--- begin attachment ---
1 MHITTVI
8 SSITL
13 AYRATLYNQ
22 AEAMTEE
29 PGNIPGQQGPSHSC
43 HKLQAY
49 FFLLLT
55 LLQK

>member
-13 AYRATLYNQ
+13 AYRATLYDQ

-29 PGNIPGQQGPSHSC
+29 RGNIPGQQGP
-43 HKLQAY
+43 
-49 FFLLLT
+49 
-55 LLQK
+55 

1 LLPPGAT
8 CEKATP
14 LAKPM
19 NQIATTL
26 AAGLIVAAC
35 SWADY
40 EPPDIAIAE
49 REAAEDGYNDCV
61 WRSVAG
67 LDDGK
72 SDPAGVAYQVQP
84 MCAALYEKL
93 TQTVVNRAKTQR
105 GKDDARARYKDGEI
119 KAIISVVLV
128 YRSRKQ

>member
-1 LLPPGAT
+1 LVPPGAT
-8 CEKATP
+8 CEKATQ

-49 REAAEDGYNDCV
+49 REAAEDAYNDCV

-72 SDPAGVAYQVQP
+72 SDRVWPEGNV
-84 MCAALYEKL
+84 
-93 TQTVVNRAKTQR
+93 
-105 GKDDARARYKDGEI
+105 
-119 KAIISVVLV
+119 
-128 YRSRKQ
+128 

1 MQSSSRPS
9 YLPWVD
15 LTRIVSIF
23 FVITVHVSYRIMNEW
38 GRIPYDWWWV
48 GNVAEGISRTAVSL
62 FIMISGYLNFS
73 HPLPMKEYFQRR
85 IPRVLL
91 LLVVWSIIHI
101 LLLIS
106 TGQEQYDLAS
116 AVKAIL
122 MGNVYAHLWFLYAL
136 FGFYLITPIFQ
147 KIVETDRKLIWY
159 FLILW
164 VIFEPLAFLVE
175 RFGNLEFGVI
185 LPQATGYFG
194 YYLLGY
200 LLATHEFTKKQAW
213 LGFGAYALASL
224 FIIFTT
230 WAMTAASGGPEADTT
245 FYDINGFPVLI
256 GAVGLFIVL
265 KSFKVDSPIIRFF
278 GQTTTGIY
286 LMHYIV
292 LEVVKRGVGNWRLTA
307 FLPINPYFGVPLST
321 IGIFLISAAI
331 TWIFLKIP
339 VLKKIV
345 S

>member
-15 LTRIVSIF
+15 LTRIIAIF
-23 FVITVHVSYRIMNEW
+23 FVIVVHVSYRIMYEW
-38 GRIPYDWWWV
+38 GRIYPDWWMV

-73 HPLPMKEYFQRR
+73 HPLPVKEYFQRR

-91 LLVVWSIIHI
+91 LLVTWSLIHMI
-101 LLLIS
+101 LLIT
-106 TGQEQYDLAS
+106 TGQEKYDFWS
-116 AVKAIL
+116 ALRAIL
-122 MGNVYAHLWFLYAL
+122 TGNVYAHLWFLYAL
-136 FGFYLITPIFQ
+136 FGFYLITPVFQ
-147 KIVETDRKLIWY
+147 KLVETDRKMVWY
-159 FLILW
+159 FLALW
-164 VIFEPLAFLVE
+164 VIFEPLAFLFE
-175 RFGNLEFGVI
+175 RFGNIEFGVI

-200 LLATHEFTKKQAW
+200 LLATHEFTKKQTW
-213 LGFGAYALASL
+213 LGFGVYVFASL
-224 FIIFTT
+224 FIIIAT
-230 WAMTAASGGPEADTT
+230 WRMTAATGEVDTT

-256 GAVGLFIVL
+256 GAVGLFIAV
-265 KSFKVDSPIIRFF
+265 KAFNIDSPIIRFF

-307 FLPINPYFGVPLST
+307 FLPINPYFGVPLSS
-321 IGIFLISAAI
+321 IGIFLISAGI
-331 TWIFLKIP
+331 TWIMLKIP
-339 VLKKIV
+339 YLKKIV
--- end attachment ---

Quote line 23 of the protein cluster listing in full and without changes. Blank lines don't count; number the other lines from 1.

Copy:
19 NQIATTL